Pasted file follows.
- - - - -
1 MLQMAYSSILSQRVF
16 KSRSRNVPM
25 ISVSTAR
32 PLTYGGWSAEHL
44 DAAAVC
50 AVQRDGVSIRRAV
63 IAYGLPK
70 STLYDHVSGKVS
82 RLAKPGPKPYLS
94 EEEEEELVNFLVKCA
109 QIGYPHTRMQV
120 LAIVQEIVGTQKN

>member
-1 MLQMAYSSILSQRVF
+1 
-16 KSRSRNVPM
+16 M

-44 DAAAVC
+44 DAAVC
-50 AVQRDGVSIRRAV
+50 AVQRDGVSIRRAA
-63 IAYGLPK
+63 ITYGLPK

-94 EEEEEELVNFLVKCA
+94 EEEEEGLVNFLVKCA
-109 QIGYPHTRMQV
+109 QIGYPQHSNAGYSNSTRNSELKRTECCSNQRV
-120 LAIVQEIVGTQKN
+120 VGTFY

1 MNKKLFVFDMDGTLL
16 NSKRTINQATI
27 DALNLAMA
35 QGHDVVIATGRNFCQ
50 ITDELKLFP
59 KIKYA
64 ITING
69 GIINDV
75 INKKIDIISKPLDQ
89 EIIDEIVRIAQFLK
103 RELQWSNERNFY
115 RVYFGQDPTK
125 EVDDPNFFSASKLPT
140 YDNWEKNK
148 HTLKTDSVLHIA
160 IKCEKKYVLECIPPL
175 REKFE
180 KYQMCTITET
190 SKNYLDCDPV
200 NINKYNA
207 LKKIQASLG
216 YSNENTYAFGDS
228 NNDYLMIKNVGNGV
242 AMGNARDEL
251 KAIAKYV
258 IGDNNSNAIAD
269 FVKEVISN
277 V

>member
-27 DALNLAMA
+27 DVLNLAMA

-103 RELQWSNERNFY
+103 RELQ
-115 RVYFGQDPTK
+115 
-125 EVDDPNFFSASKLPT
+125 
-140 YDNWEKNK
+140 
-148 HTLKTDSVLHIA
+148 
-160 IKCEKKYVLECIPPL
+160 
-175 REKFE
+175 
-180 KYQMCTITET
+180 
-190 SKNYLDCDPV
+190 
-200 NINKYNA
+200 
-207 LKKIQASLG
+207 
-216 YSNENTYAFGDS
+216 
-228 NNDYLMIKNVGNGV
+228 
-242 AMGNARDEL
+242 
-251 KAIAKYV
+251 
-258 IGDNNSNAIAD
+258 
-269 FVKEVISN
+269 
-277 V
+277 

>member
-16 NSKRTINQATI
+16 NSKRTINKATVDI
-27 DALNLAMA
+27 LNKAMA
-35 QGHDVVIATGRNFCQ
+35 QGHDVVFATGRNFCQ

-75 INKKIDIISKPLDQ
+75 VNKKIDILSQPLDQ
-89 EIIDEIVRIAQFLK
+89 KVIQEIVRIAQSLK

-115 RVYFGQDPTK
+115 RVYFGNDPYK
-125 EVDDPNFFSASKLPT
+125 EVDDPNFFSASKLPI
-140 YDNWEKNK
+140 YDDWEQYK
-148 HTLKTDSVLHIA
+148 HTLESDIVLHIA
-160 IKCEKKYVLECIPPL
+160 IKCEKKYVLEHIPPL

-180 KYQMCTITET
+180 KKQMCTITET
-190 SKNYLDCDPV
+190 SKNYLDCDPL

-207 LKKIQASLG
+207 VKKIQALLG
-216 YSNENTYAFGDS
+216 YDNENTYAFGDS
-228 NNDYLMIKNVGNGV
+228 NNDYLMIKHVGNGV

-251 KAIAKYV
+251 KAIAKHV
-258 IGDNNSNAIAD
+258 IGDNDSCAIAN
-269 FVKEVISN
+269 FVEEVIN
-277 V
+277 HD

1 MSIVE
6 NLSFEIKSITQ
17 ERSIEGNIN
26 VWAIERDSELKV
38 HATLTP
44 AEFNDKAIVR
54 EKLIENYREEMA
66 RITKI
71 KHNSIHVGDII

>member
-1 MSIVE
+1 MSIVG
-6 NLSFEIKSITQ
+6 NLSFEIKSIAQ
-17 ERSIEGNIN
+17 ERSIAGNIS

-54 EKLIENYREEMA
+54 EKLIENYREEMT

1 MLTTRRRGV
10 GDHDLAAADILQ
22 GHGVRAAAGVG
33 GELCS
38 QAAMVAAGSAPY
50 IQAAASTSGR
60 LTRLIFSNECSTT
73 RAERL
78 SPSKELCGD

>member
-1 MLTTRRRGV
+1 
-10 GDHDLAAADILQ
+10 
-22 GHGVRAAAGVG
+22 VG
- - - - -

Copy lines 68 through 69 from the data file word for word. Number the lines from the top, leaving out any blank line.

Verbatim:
+140 
-148 HTLKTDSVLHIA